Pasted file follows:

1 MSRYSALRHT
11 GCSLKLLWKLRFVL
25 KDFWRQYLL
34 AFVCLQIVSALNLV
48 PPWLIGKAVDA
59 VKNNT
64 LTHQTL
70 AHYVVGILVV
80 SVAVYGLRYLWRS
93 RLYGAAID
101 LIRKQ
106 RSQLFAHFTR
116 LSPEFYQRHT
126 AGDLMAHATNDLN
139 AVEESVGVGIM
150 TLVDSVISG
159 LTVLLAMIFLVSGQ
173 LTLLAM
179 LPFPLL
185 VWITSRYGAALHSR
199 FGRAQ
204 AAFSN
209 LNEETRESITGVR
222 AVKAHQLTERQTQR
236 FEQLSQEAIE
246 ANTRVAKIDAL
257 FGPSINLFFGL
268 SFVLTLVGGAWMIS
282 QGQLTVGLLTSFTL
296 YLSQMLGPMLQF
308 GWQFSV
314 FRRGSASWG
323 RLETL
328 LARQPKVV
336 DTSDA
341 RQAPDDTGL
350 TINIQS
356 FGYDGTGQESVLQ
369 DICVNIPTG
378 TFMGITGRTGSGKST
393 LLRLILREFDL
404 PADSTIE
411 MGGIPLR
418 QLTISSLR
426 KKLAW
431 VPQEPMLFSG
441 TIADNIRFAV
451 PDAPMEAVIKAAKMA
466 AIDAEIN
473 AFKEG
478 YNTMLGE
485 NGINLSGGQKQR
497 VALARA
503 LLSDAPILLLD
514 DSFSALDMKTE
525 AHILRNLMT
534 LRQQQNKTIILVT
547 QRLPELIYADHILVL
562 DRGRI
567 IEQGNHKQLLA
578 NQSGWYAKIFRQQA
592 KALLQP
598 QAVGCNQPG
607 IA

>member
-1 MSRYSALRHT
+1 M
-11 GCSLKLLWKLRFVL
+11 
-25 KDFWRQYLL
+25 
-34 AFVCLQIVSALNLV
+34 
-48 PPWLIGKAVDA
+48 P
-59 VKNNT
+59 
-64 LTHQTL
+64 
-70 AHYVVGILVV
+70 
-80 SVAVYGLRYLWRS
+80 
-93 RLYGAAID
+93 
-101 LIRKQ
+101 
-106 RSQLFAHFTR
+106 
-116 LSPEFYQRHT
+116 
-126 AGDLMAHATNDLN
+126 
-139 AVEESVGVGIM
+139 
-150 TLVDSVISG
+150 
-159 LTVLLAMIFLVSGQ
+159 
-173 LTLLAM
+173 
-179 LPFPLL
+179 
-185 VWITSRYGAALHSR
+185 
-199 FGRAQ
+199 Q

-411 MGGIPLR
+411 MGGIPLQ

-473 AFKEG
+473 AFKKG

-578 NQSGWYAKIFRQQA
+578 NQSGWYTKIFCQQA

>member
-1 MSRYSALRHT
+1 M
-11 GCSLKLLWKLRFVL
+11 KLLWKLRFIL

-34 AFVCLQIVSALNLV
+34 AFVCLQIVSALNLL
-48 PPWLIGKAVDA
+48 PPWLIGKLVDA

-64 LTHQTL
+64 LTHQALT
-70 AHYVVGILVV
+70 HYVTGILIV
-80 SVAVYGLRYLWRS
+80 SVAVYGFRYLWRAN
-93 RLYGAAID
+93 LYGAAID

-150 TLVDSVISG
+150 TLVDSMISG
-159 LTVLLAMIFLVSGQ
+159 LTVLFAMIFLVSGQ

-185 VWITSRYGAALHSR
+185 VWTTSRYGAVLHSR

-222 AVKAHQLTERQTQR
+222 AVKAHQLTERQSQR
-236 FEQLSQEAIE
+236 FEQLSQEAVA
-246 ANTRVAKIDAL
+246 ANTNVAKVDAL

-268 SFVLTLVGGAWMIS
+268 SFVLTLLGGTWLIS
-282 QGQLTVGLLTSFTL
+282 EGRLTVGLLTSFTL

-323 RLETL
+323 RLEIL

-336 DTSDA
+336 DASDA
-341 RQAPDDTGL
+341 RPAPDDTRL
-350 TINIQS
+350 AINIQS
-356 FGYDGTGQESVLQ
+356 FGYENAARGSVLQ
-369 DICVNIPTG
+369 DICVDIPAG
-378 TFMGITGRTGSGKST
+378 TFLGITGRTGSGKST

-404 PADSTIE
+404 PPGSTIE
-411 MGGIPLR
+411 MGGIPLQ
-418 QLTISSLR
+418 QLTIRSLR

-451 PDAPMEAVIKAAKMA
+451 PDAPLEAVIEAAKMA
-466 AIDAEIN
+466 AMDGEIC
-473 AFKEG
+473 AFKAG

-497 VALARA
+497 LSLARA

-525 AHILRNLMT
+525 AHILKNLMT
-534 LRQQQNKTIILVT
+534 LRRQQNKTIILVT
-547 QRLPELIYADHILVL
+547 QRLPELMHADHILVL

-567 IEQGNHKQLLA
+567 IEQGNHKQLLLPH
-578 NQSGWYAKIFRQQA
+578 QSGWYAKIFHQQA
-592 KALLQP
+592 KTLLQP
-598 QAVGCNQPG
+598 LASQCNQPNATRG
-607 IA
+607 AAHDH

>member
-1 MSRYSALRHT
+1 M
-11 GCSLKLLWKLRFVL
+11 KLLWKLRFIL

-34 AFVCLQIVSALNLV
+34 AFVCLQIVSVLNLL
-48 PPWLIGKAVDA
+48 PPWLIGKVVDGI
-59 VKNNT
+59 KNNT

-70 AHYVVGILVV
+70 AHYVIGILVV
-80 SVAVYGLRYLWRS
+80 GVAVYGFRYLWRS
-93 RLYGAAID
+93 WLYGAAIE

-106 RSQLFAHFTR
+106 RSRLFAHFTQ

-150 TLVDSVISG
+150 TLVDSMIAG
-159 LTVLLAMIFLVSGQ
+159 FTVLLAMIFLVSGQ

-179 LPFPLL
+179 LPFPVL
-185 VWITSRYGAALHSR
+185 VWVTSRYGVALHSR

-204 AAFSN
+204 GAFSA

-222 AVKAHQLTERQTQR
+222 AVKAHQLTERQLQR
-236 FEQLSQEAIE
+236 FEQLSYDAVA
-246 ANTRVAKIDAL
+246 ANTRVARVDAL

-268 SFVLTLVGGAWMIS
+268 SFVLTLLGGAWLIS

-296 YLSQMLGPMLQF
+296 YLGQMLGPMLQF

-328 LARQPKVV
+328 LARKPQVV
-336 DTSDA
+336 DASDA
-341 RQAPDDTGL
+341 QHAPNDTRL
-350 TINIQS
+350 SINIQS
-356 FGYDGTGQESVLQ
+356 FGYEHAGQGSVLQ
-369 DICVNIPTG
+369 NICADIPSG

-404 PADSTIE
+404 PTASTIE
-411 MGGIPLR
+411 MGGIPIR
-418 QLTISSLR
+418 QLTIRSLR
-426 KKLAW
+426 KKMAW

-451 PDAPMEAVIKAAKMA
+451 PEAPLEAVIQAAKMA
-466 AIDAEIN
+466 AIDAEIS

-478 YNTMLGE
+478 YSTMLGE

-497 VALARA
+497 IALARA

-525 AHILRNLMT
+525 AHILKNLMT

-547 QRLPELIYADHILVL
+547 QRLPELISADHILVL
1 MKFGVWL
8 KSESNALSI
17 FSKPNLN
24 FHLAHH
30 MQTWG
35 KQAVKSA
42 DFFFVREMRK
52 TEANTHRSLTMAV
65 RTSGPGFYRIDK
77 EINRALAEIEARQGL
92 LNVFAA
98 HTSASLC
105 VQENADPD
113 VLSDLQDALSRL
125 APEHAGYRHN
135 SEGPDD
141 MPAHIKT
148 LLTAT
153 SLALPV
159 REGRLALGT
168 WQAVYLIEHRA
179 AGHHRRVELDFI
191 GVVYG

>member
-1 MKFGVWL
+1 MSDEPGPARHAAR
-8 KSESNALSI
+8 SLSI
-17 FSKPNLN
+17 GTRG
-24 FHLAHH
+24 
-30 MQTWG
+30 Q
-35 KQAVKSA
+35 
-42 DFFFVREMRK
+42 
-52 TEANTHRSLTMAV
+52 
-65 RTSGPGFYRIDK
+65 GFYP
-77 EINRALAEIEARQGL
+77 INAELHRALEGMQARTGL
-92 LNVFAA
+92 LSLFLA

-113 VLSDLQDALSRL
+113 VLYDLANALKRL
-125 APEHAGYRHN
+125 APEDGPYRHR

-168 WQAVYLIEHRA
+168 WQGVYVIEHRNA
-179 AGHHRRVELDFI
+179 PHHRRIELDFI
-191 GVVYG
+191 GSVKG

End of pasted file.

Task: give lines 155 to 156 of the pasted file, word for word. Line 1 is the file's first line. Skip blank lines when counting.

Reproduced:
-356 FGYDGTGQESVLQ
+356 FGYENAARGSVLQ